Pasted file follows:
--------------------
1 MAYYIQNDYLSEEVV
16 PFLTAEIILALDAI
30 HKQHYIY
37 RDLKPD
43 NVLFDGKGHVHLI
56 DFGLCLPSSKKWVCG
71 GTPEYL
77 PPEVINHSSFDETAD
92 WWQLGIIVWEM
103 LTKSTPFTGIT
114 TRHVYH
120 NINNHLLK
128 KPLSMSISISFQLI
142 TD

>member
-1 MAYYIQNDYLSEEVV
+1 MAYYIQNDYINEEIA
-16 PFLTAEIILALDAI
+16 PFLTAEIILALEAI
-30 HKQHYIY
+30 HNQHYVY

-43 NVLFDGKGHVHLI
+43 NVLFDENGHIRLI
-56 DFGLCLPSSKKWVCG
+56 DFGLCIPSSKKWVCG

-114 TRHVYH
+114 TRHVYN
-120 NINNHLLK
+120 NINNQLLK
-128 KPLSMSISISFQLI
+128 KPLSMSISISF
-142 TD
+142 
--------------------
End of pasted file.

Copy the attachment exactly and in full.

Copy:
1 MAYYIQNDYLSEEVV
16 PFLTAEIILALDAI
30 HKQHYIY
37 RDLKPD
43 NVLFDGKGHVHLI
56 DFGLCLPSSKKWVCG
71 GTPEYL
77 PPEVINHSSFDETAD
92 WWQLGIIVWEM
103 LTKSTPFTGIT
114 TRHVYH
120 NINNHLLK
128 KPLSMSISISFQLI
142 TD

>member
-1 MAYYIQNDYLSEEVV
+1 MAYYIQNDYINEEIA
-16 PFLTAEIILALDAI
+16 PFLTAEIILALEAI
-30 HKQHYIY
+30 HNQHYVY

-43 NVLFDGKGHVHLI
+43 NVLFDENGHIRLI
-56 DFGLCLPSSKKWVCG
+56 DFGLCIPSSKKWVCG

-114 TRHVYH
+114 TRHVYN
-120 NINNHLLK
+120 NINNQLLK
-128 KPLSMSISISFQLI
+128 KPLSMSISISF
-142 TD
+142 